Formosa Plastics USA on Sept. 13 announced a 5 cents/lb price increase for domestic polyvinyl chloride to be effective Sept. 15 or as contract terms permit, according to a customer letter seen by S&P Global Platts.
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The increase was in addition to a 2 cents/lb price increase announced earlier to be effective Sept. 1. If accepted, the latest increase would push prices up by 7 cents/lb for September.
Domestic PVC prices have climbed 45.5 cents/lb ($1,003/mt) since June 2020, when a US housing construction boom emerged, fueled by consumers seeking more space to work from home amid the COVID-19 pandemic.
PVC is a construction staple used to make pipes, window frames, vinyl siding and other products.
Prices were last assessed Sept. 8 at 91.5-93.5 cents/lb ($2,017-$2,061/mt), an all-time high since Platts began assessing the market in 2001.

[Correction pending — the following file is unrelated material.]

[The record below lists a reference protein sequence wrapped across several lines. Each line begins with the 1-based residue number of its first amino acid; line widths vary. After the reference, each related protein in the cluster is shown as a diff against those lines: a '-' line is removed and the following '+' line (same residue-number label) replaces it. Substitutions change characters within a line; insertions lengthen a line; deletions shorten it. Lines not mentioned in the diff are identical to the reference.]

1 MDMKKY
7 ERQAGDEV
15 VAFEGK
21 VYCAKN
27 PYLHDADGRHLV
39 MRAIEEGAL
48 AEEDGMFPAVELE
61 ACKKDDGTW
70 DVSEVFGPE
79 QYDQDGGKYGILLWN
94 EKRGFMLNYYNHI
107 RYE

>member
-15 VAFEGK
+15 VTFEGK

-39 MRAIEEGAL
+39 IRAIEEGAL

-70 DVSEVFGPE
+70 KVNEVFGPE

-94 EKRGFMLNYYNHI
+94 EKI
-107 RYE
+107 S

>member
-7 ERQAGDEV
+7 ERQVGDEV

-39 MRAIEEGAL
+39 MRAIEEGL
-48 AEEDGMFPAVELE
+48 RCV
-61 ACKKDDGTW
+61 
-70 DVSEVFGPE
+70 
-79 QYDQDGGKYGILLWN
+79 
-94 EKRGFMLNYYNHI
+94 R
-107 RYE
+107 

The announcement came after Hurricane Ida's Aug. 29 landfall in Louisiana prompted five US PVC plants representing 41% of North American PVC capacity to shut down.
Days later, Shintech shut its 1.45 million mt/year PVC plant in Freeport, Texas, on a lack of upstream vinyl chloride monomer feedstock. Olin had shut its 835,000 mt/year VCM plant in Freeport because of an equipment failure, according to sources familiar with both companies' operations.
Shintech's shutdown pushed PVC capacity offline to 59%, though the Louisiana operations have since been working to restart, first bringing upstream units online.
Neither company responded to requests for comment.
Formosa's 513,000 mt/year PVC unit in Baton Rouge, Louisiana, was among PVC plants that shut ahead of Ida's landfall, but was the first to begin restarting, sources familiar with company operations said. The plant resumed normal output over the weekend of Sept. 11.